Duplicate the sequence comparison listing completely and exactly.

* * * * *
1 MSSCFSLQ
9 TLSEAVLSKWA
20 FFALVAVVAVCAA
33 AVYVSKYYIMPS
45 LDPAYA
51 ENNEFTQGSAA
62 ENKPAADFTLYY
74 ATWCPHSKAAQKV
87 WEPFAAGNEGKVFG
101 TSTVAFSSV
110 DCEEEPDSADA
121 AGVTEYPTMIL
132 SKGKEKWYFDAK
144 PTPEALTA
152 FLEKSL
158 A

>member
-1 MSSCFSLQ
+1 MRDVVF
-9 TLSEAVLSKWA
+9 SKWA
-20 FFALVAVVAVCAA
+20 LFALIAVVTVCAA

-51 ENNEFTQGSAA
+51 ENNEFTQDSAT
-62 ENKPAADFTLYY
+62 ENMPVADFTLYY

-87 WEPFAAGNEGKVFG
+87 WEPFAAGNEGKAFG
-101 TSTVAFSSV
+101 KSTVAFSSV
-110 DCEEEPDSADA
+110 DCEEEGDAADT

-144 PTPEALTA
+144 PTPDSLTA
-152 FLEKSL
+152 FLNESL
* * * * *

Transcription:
1 MSSCFSLQ
9 TLSEAVLSKWA
20 FFALVAVVAVCAA
33 AVYVSKYYIMPS
45 LDPAYA
51 ENNEFTQGSAA
62 ENKPAADFTLYY
74 ATWCPHSKAAQKV
87 WEPFAAGNEGKVFG
101 TSTVAFSSV
110 DCEEEPDSADA
121 AGVTEYPTMIL
132 SKGKEKWYFDAK
144 PTPEALTA
152 FLEKSL
158 A

>member
-1 MSSCFSLQ
+1 MRDVVF
-9 TLSEAVLSKWA
+9 SKWA
-20 FFALVAVVAVCAA
+20 LFALIAVVTVCAA

-51 ENNEFTQGSAA
+51 ENNEFTQDSAT
-62 ENKPAADFTLYY
+62 ENMPVADFTLYY

-87 WEPFAAGNEGKVFG
+87 WEPFAAGNEGKAFG
-101 TSTVAFSSV
+101 KSTVAFSSV
-110 DCEEEPDSADA
+110 DCEEEGDAADT

-144 PTPEALTA
+144 PTPDSLTA
-152 FLEKSL
+152 FLNESL